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He’s everything you hoped he would be. He’s good-natured, playful, loyal, and full of life. Your kids love playing around with him and you love snuggling up with him on the sofa in the evenings. He also loves seeing and meeting other dogs, which means you can your best bud out for walks with other dog-owning friends. However, he does have one rather annoying habit. He always barks out the window. It started off being quite amusing, but now it’s relentless. It would be great to channel all that energy into something more productive.
So, training him to not to bark out the window will bring you some much-needed peace and quiet. It will also prevent the barking developing into anything worse, such as biting. Not to mention that it might save the quickly souring relations with neighbors who are fed up with the noise.
Training a dog not to use his voice once he’s found it isn’t always straightforward. You will first need to look at the underlying cause of the barking. For example, is he scared? You will then need to take a number of steps to deter him from barking in the first place. Once you have done that, you can start looking at more productive avenues to channel his energy into. Successful training will also require an effective incentive. If he’s like most dogs, food or a favorite toy should do the trick.
If he’s a puppy he should be receptive and the habit relatively new. You could see results in just a week or two. If he’s older and this habit has cemented over many years, then you may need up to six weeks. Succeed and you will have the calm, friendly, and quiet dog you fell in love with.
Before you start training, you will need to collect several bits. Something to cover the windows, a water spray bottle, and a deterrence collar will be required for one of the methods. You will also need some toys, food puzzles and a decent supply of treats. Alternatively, you can break his favourite food into small pieces.
Set aside 10 minutes each day for training, at a time where you and he won’t be distracted by a noisy household.
Once you have all that, just bring patience and a pro-active attitude, then work can begin!
The Deterrence Method
Cover the window
If it is a particular window he barks at, try closing the curtains or covering it with something. If it is a number of windows, then you may want to consider closing doors to prevent access to them. If he doesn’t know there is anyone out there, he won’t bark.
Radio or TV
If he barks because he can hear people or pets walking past the window, then you may want to leave the TV or radio on quietly. The sound can often drown out the noise of people walking past, so he won’t even know to bark.
Water spray bottle
If you do catch him barking, rush over and give a firm ‘NO’ command. You can also give him a quick spray of water near his face. He will soon start associating barking with negative consequences.
You can now get deterrence collars from a range of online and local stores. They will emit an unpleasant spray of citronella whenever he barks. This will make him think twice next time.
It may seem like a drastic measure, but simply by removing his access to the window in question, you are removing the temptation. With all of the above measures, very soon he will have forgotten he used to bark at the window at all.
The ‘Quiet’ Method
Before you teach him to be quiet on command, you first need to teach him to bark. So, put him in a situation that usually makes him bark, such as going out for a walk or when you’re preparing his food. Then issue a ‘bark’ command. As soon as he then barks, hand over a tasty treat.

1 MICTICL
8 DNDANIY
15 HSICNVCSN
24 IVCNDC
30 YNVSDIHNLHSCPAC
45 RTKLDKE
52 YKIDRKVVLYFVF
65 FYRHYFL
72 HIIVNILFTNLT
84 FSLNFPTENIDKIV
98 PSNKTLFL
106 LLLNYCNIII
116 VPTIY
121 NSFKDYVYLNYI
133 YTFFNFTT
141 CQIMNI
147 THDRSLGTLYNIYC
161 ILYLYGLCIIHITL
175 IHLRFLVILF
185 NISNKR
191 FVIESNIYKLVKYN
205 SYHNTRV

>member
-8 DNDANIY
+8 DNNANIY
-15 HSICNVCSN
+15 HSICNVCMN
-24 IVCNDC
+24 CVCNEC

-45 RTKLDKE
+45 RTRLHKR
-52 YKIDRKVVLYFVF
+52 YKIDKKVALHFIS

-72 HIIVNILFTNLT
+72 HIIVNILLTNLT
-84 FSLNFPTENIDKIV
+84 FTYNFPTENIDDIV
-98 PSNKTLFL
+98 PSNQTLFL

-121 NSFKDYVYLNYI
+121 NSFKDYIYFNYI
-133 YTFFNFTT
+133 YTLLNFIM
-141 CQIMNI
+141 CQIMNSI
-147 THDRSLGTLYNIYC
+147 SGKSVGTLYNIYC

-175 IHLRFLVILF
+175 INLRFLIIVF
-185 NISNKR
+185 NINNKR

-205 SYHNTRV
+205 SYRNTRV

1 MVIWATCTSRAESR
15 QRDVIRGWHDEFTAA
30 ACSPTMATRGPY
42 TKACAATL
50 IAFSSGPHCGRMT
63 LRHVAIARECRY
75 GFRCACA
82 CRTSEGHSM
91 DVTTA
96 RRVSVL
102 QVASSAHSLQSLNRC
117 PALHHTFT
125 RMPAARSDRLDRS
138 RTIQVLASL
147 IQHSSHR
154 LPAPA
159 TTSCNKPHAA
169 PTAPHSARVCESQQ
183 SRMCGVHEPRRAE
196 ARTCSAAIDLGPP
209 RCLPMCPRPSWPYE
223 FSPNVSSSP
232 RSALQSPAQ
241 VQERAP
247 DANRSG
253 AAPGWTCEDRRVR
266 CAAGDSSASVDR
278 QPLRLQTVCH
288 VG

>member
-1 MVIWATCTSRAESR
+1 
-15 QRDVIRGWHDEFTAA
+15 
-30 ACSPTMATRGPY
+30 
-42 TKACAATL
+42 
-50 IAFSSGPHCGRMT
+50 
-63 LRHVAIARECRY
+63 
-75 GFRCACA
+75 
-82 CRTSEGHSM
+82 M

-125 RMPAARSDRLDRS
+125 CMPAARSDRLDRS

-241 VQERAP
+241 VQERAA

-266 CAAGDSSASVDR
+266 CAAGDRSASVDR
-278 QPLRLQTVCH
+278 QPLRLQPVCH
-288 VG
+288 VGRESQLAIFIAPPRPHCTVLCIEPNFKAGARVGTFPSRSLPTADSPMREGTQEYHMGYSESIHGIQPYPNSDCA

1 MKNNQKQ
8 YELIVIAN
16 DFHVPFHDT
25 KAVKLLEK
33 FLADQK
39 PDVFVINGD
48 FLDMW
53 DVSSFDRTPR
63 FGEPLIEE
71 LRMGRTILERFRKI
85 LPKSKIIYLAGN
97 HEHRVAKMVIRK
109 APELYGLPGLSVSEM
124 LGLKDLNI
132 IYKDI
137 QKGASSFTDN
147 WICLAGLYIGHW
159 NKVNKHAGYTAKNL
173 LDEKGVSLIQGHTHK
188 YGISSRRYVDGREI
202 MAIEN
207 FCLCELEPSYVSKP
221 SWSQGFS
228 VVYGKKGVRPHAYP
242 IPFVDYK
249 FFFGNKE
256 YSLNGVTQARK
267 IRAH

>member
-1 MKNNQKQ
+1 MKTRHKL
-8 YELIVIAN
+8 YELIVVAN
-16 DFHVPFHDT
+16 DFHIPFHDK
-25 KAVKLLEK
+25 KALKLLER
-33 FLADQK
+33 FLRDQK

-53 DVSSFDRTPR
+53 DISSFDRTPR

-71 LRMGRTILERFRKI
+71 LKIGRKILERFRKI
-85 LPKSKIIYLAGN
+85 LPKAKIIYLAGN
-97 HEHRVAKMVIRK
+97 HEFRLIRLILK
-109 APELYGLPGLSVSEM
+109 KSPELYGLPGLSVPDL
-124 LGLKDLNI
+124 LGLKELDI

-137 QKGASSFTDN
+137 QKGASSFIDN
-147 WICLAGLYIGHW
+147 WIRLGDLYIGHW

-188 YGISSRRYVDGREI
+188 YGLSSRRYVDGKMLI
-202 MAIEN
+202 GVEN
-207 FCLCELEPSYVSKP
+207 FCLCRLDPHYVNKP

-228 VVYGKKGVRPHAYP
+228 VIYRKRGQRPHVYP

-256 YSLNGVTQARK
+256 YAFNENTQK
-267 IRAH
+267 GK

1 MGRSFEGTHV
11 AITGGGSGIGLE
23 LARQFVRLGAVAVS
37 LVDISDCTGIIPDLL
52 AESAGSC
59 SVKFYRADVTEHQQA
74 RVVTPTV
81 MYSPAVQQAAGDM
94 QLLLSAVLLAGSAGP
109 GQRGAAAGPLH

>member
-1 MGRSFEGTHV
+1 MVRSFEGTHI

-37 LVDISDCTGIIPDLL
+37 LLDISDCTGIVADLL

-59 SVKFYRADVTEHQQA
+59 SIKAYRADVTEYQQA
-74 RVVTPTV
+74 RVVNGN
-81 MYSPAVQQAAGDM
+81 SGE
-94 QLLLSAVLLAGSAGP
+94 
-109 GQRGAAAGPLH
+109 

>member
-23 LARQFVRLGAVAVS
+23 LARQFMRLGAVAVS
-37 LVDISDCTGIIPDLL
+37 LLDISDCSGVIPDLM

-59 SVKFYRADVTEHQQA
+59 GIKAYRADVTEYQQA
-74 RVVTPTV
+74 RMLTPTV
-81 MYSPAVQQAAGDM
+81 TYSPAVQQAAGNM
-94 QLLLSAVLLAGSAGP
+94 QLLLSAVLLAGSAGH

Change it up
After a few days of practicing this, start giving the command when he isn’t already in a bark-inducing situation. Continue to reward him and practice until he has fully got the hang of it.
Now instruct him to bark, but as soon as he falls silent, issue a ‘quiet’ command. You can use any word or phrase you like, dogs can learn hundreds of different commands. Then as soon as he falls silent, hand over a treat.
Practice makes perfect
Practice this for a few days, but gradually start giving the ‘quiet’ command while he is still barking. Give it in a clear, but firm voice. Then make sure he gets a treat within three seconds of falling silent.
It’s time to apply the ‘quiet’ command to his window habit. Whenever he barks, give the ‘quiet’ command. If you silence him every time like this, you will break his barking habit altogether. Just be patient, it may take several weeks. Also, make sure everyone in the house is on board and uses the ‘quiet’ command when they catch him barking at the window.
The Socialization Method
Sign him up for some classes, preferably when he’s a puppy. This will not only teach him obedience commands, but it will socialize him with other people and dogs. Here he will learn what behavior is acceptable and what isn’t, such as barking. If he barks because he’s scared, this may prevent this.
Spend a few minutes each day playing around and giving him attention. If his barking is attention seeking behavior, this could well stop it in its tracks.
Make sure he has toys to play around with and food puzzles to get through. A food puzzle will keep him busy for hours on end. With that tasty reward in front of him, he will soon lose interest in the window.
Lead him away
When you do catch him barking, lead him away calmly by the collar. Don’t pander to his needs or play with him, remain quiet and pull him away. This will show him he will not get the attention he craves if he barks at the window.
Keep him tired
He may simply be barking out of boredom. So, take him outside each day and throw a ball for 15 minutes. The sprinting will quickly tire him out. A tired dog is a happy dog, but more importantly, a quiet one!
By James Barra
Published: 01/23/2018, edited: 01/08/2021